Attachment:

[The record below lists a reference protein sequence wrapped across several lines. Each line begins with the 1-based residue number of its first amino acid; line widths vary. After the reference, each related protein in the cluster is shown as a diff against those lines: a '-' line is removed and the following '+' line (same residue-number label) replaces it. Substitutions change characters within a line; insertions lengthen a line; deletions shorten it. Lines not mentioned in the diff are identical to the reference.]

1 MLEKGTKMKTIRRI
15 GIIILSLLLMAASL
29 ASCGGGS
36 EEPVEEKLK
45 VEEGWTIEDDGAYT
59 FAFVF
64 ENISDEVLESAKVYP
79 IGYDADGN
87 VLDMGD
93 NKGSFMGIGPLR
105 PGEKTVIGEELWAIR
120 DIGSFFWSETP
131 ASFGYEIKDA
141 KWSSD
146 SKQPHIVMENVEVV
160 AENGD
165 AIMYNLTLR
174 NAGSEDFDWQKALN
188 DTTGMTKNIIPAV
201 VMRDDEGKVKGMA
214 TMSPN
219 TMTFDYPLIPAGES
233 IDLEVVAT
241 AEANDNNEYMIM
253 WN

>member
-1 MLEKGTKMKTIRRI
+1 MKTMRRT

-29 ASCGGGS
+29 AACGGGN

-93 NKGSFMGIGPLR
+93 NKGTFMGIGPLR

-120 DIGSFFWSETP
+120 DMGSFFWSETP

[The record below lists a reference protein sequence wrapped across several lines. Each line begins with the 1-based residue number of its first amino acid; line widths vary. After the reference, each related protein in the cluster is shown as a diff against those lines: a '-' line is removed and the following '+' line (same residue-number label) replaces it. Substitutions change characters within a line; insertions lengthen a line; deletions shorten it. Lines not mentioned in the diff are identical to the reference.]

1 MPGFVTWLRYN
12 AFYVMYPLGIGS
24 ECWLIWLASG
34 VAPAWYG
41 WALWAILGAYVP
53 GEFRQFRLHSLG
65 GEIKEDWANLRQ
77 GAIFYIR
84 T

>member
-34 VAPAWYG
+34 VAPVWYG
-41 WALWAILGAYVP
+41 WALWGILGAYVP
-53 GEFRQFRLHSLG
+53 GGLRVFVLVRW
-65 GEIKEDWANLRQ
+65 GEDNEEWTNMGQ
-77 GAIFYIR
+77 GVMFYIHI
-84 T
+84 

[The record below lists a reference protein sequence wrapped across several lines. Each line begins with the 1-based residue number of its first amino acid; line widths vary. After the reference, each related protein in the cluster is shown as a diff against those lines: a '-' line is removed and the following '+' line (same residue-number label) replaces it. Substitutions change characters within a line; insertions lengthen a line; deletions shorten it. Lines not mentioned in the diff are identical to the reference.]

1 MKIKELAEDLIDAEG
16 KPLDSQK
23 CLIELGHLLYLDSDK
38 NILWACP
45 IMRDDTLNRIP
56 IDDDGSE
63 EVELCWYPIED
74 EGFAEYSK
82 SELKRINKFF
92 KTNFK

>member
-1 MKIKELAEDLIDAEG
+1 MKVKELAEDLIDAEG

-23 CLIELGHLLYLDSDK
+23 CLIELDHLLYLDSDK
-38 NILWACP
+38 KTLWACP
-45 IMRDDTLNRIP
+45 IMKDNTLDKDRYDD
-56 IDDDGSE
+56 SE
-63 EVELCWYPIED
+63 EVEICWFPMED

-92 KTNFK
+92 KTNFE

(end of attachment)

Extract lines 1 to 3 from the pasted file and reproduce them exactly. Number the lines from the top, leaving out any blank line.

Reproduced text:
[The record below lists a reference protein sequence wrapped across several lines. Each line begins with the 1-based residue number of its first amino acid; line widths vary. After the reference, each related protein in the cluster is shown as a diff against those lines: a '-' line is removed and the following '+' line (same residue-number label) replaces it. Substitutions change characters within a line; insertions lengthen a line; deletions shorten it. Lines not mentioned in the diff are identical to the reference.]

1 MLEKGTKMKTIRRI
15 GIIILSLLLMAASL